Lupot was ordered by King Louis XVIII to make an orchestra of stringed instruments which were to be decorated/embellished with the coat of arms of France. He ambitiously undertook in 1820 to replace all the instruments of the royal orchestra with new ones of his own make, but death in 1824 prevented him from fulfilling this plan.
He frequently received the title of "The French Stradivarius" and in Mirecourt there is a street named after him. Modeling (except a few after Guarnerius and Amati) always after that of Stradivarius and he imitated that genius more minutely than anybody else had or has ever done. This is why there is such a refreshing variety in his productions some of broad proportions, others more normal and some under the recognized full sizes as well as a few of long pattern.
"Lupot was an important French maker, modeling his instruments after Stradivari." 
"The first violin maker of the family was his grandfather Laurent Lupot (baptised in Mirecourt, 11 August 1696; died in Orléans, after 1762). He worked in Plombières (near Epinal) about 1725, then in Lunéville for Stanisław Leszczyński's court from 1738 to 1756, and finally in Orléans from 1762 until his death. His eldest son, François (i) (born in Plombières, 5 July 1725; died in Paris, 25 August 1805), Nicolas' father, left Lunéville to work in Germany as violin maker to the Duke of Württemberg. He settled in Stuttgart, where Nicolas was born, then in Ludwigsburg. In 1768 he returned to France and joined his father in Orléans, where he opened his own workshop and acquired the sobriquet François Lupot d'Orléans."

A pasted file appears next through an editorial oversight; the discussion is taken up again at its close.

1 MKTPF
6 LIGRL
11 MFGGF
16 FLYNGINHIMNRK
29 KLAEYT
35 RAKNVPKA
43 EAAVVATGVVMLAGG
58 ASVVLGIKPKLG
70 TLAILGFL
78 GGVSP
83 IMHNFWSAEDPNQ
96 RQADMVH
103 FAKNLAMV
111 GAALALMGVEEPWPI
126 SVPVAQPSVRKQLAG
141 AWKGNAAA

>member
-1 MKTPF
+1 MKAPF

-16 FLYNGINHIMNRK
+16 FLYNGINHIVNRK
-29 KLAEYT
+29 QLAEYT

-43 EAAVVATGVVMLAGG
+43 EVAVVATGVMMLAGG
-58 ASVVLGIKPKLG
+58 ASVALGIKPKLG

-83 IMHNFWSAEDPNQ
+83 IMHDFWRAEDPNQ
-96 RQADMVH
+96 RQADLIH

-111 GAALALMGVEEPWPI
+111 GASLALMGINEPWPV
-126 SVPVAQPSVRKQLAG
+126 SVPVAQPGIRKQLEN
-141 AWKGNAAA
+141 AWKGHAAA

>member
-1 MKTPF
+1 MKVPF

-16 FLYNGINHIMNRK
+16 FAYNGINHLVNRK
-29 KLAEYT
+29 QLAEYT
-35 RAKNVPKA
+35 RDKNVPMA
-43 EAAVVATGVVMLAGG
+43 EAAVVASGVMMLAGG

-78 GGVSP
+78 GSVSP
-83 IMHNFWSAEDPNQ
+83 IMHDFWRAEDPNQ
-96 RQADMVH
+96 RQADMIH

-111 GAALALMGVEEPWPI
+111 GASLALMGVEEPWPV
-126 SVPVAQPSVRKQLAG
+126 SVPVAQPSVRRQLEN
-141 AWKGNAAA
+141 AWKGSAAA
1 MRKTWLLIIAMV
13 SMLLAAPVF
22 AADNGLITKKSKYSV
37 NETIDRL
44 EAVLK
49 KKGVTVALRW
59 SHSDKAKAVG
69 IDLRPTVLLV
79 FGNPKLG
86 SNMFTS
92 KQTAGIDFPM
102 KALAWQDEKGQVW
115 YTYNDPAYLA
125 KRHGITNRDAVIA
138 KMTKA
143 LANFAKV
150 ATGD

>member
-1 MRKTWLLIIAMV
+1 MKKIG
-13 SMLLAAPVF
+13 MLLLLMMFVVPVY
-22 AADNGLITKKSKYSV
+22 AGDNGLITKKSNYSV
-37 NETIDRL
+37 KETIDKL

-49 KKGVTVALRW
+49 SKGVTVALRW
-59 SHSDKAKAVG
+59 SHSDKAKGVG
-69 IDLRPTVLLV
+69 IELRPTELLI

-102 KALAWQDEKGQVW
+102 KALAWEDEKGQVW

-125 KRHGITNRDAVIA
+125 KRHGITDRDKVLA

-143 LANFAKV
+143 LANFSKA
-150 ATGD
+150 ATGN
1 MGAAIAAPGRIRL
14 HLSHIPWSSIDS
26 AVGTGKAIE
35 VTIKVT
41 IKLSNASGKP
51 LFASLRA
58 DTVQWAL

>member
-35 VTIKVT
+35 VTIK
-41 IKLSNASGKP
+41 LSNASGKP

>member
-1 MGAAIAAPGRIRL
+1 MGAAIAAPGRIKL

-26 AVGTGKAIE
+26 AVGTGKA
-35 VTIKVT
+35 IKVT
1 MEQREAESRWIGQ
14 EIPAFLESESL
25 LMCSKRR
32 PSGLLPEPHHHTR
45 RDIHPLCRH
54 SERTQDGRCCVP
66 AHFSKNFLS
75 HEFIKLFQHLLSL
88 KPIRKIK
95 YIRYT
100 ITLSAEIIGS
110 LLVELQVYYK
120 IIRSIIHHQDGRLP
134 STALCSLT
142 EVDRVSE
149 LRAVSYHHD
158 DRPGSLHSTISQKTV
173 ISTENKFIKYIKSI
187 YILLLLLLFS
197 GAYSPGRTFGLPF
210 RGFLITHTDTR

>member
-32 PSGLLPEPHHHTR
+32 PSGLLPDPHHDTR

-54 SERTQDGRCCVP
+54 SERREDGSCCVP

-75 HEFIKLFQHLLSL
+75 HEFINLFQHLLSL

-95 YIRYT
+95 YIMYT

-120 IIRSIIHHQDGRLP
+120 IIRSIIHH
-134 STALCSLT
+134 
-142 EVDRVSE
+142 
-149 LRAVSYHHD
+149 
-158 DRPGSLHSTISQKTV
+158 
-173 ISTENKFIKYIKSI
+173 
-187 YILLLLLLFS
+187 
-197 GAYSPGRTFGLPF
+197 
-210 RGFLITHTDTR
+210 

"Although the work of Stradivari was Lupot's guide, he was anything but a slavish copyist. What he did grasp as well as any Stradivari follower was incomparable good taste in workmanship; within this discipline he gave expression to his own admirable ideas, as described by Sibire (1806). His rich orange-red varnish, perfectly transparent, gave the final touch. Occasionally he copied Guarneri del Gesù, whose violins were rapidly achieving fame in the first two decades of the 19th century. Lupot's production was almost entirely of violins; violas and cellos are a rarity. The aristocratic tonal qualities of his instruments have always been well appreciated by players. Lupot's most important pupil was Charles François Gand, who also became his successor through having married a young girl that Lupot considered as his adopted daughter. Another was Sébastien-Philippe Bernardel. Lupot's influence was strongly felt in Paris throughout the 19th century; above all, he created the standard by which the rest of the great French school is judged." – Charles Beare/Sylvette Milliot
"Jean-Baptiste Vuillaume achieved recognition as the greatest technical genius of his time, surpassed in French violin making only by Nicholas Lupot." – Smithsonian Institution
"N. Lupot instruments especially those made in his mature period in Paris, are simply superb" – Gennady Filimonov
"...the king of French artists, Nicolas Lupot." – The Violin – Its Famous Makers and Their Imitators by George Hart, 1909
"Lupot is known to have set the bar in workmanship and tone for the French in the 19th century." – Antonio Strad Violin